Photo credit: iotdfi, sxc.hu

Ever felt conquered by seemingly unending tasks, concerns, and worries in your work and personal life? Are you exhausted in juggling multiple responsibilities and projects that you can’t even afford a good night sleep? 

You’re not alone. The challenges in the workplace are more than ever. With the faster transfer of information through advanced technologies, industries somehow fall to thinking that humans can also catch up with the crazy pace. Computers can multitask, so why not humans also do it? Machines can work at night and in constant changing shifts, then we may as well try it with ourselves. It’s sad to see some employers think of and treat their employees like machines, just only with blood, paid to accept and execute orders, just there to do the work - forgetting about the personal lives of the individuals.

But it’s not always the fault of the employers, we often think of ourselves as infinite beings that can handle every request and invitation that come in our way. Inspired by the movie, we act like “Yes Men” marching smilingly with our expanding responsibilities. But I’m afraid that many “Yes Men” are now confused and exhausted crying men.

It’s good to have responsibilities, but not to the point when you’re only defined by what you have to finish or the poor results of your actions. If you have loads of tasks to do and insufficient time and energy to conquer them, positive thinking wouldn’t help that much – you need more proper thinking or common sense, but it’s been said that common sense is not common at all.

I’m not writing these words to discourage those people who think they’re as fast as Wolverine, have same muscles like Superman, or possess spider sense like Peter Parker – I’m here to wake them up to reality. Because I’m also one of them before. Boosted by numerous be-the-best-and-do-your-best kind of books, I’ve tried to multitask and think that I can win in every division. But after waking up from exhaustion, I found out crappy products, broken promises, damaged integrity – things I wouldn’t signed up for in the first place.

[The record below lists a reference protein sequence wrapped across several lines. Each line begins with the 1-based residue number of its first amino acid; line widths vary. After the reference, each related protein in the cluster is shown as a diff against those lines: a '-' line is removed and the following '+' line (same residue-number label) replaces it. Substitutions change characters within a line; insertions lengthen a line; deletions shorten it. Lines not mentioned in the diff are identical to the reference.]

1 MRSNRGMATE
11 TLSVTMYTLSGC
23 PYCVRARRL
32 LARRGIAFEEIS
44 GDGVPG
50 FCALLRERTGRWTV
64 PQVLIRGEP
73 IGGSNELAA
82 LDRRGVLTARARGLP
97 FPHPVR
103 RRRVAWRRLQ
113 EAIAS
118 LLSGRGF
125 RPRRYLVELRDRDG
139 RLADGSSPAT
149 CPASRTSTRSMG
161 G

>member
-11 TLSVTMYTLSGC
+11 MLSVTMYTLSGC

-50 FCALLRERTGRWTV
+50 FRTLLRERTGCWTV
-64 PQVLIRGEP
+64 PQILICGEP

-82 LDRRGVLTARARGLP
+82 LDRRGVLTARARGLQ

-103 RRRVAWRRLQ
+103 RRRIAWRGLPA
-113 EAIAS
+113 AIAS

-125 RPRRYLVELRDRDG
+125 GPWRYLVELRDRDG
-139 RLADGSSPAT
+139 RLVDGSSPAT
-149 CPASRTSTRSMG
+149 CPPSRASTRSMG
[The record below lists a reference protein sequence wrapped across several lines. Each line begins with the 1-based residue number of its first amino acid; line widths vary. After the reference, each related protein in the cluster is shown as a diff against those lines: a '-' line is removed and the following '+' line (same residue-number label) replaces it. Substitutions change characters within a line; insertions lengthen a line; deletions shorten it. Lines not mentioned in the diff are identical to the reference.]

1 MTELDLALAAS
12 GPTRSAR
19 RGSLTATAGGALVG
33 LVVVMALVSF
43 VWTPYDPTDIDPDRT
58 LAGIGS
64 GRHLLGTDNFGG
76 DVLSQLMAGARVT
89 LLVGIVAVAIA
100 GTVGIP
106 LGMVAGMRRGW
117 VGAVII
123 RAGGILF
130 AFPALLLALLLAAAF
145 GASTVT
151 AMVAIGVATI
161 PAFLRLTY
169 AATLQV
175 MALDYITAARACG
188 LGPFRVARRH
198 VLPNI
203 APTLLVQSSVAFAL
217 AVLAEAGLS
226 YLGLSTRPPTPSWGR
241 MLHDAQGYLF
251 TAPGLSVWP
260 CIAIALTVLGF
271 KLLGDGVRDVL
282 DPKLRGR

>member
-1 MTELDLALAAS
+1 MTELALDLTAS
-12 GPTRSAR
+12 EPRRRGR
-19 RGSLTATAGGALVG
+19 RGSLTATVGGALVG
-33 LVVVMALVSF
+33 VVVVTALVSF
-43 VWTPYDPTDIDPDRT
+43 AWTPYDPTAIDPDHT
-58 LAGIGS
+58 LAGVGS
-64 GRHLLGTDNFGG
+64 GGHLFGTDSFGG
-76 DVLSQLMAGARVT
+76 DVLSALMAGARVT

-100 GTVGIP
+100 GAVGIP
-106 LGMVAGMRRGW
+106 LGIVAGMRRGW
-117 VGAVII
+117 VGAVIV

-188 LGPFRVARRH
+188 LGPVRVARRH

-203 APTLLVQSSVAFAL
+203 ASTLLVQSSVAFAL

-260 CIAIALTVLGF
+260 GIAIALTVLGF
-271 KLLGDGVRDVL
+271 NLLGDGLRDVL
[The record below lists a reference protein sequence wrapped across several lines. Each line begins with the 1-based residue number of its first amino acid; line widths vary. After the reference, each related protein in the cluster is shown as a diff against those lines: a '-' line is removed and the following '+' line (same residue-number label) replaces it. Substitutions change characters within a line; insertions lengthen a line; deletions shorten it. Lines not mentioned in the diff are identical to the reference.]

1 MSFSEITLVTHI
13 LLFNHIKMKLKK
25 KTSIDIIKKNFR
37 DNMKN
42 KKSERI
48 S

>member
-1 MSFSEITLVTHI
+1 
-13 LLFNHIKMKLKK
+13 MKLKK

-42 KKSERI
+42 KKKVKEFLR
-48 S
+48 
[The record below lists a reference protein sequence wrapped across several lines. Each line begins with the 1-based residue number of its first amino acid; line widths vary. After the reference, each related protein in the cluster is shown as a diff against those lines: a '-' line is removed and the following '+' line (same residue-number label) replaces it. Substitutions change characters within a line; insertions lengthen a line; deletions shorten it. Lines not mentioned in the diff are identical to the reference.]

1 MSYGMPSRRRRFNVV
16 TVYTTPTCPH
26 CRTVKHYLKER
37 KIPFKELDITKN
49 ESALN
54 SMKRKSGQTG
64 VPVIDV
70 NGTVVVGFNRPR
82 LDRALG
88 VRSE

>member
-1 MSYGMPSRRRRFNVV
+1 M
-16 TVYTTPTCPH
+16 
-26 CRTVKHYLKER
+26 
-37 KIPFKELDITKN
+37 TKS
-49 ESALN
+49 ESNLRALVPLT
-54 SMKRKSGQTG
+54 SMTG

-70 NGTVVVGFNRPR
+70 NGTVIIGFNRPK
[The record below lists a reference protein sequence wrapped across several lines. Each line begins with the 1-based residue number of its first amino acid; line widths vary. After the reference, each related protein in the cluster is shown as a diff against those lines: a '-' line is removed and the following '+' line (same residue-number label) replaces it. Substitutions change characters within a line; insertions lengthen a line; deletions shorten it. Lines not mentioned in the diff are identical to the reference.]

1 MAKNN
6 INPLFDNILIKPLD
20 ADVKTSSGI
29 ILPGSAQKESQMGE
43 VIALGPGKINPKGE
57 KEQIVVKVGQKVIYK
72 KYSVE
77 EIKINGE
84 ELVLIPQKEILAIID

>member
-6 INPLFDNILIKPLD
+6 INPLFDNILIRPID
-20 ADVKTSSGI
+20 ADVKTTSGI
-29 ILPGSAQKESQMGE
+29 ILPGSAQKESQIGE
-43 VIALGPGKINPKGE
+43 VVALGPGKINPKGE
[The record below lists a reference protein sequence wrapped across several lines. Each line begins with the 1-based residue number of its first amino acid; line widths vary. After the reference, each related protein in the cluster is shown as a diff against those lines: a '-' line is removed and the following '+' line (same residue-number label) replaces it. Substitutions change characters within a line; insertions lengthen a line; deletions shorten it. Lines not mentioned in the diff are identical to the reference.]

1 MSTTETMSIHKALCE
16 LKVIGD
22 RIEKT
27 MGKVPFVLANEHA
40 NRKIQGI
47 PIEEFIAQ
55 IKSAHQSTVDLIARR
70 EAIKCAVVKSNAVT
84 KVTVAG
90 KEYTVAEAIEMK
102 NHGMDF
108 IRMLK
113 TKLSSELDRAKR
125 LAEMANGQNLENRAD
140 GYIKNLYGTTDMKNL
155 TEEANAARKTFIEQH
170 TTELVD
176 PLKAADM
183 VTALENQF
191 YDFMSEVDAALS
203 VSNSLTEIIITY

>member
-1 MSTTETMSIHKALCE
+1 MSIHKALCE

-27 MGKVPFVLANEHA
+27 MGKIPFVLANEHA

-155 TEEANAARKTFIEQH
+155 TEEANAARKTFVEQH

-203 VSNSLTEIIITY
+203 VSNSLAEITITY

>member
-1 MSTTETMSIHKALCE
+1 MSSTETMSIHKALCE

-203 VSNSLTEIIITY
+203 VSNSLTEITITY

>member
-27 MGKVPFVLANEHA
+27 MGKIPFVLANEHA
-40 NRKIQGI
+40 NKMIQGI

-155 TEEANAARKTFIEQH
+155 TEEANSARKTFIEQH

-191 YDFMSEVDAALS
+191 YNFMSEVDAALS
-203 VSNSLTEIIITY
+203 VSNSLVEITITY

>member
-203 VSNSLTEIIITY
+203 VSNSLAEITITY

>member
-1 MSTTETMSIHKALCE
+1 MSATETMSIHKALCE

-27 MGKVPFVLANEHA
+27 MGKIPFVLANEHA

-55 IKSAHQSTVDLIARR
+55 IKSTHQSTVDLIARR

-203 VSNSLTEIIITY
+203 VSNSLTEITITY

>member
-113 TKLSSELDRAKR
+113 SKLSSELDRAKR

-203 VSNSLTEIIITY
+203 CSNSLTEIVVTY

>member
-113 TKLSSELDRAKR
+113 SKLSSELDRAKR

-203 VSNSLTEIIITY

We cannot duplicate ourselves like Naruto and do the famed multitasking myth. “Multitasking” is really a constant switch-tasking that guarantees to make you burned-out, ineffective and producer of lower than average outcomes.

Is there a better way? Absolutely yes. There are numerous people who’ve already pondered the best approach in dealing with our seemingly never ending stream of tasks and commitments. Hundreds of studies and thousands of articles are already on the blogosphere for anyone who wants sane advice, not just free foolhardy tips from an inefficient coworker. Like Robert Kiyosaki said, the most expensive advice you can get is free advice. So never accept an advice on how to handle time from people who are experts on wasting it.